Since the death of Jalaluddin Rumi in 1273, the Mevlevi order has commemorated his life. Kashfi Halford captures the celebrations and performances all over the Turkish city during the 10-day festival.
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The 13th-century Sufi poet Jalaluddin Rumi (Mevlâna) is all but considered a saint. One of the world’s great mystic philosophers, his poetry and religious writings are among the most beloved and respected in Islam and well beyond.
In a time of increasing tension in the region the festival is a beacon of hope for culture and freedom. Rumi was a scholar, who taught peace, love and tolerance, and eventually gained a large following.
"Come, come, whoever you are. Wanderer, worshipper, lover of leaving. It doesn't matter. Ours is not a caravan of despair." My favourite Rumi quote
Only a few hundred miles from the borders of war-torn Syria, the festival in the Anatolian city of Konya brings together over a million people from all over the world to celebrate Rumi’s work, his life and ultimately his death – also known as his union with god. The day of his death is referred to as his wedding night.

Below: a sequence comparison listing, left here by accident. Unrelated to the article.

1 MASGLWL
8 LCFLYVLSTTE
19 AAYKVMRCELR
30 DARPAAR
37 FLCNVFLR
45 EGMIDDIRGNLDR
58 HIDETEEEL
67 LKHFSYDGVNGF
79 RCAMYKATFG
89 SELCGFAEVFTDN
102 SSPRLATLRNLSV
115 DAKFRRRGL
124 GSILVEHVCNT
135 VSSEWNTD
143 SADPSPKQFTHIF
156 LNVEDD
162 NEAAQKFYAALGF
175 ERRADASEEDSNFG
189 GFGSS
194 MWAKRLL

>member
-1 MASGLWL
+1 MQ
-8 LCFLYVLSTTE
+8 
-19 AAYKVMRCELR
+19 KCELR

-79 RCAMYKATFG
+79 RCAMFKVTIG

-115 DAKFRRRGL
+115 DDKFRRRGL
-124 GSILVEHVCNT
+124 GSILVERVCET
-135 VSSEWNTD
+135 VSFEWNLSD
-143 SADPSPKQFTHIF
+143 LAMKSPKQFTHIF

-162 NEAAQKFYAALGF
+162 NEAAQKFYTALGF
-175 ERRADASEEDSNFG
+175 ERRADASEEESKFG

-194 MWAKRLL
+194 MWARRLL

Sema is the inspiration of Rumi as well as a part of Turkish custom, history, beliefs and culture. The Sema ceremony represents a mystical journey of man's spiritual ascent through mind and love to perfection.
The whirling dervishes prepare for the Sema ceremony. The headdress represents the ego's tombstone, the white skirt the ego's shroud.
The dervish is spiritually born to the truth: by removing the black cloak, he advances to spiritual maturity through the stages of the Sema.
The decree of 6 April 1926 confirmed that the mausoleum and the dervish lodge (Dergah) were to be turned into a museum. The museum opened on 2 March 1927. In 1954 it was renamed Mevlâna Museum.
The sarcophagus of Mevlâna is located under the green dome, or Kibab'ulaktab. It is covered with brocade, embroidered in gold with verses from the Koran. This, and all other covers, was a gift from Sultan Abdul Hamid II in 1894.
The actual burial chamber is located below the dome. Next to Mevlâna's sarcophagus are several others, including the sarcophagi of his father Bahaeddin Veled and his son Sultan Veled.
Gathering for music
After the Sema people come together at one of the many Dargahs in Konya to do Zikrs and sing, people from many different countries gather here.